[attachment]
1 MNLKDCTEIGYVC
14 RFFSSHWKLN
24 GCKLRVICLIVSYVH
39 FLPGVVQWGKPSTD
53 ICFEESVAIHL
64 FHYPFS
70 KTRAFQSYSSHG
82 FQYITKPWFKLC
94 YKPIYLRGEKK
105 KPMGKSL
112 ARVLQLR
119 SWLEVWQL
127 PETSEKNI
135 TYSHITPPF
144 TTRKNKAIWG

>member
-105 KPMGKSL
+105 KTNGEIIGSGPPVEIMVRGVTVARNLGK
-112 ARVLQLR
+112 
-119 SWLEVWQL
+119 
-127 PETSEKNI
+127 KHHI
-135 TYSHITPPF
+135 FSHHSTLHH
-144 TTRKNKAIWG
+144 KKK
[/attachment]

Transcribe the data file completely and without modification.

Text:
1 MNLKDCTEIGYVC
14 RFFSSHWKLN
24 GCKLRVICLIVSYVH
39 FLPGVVQWGKPSTD
53 ICFEESVAIHL
64 FHYPFS
70 KTRAFQSYSSHG
82 FQYITKPWFKLC
94 YKPIYLRGEKK
105 KPMGKSL
112 ARVLQLR
119 SWLEVWQL
127 PETSEKNI
135 TYSHITPPF
144 TTRKNKAIWG

>member
-105 KPMGKSL
+105 KTNGEIIGSGPPVEIMVRGVTVARNLGK
-112 ARVLQLR
+112 
-119 SWLEVWQL
+119 
-127 PETSEKNI
+127 KHHI
-135 TYSHITPPF
+135 FSHHSTLHH
-144 TTRKNKAIWG
+144 KKK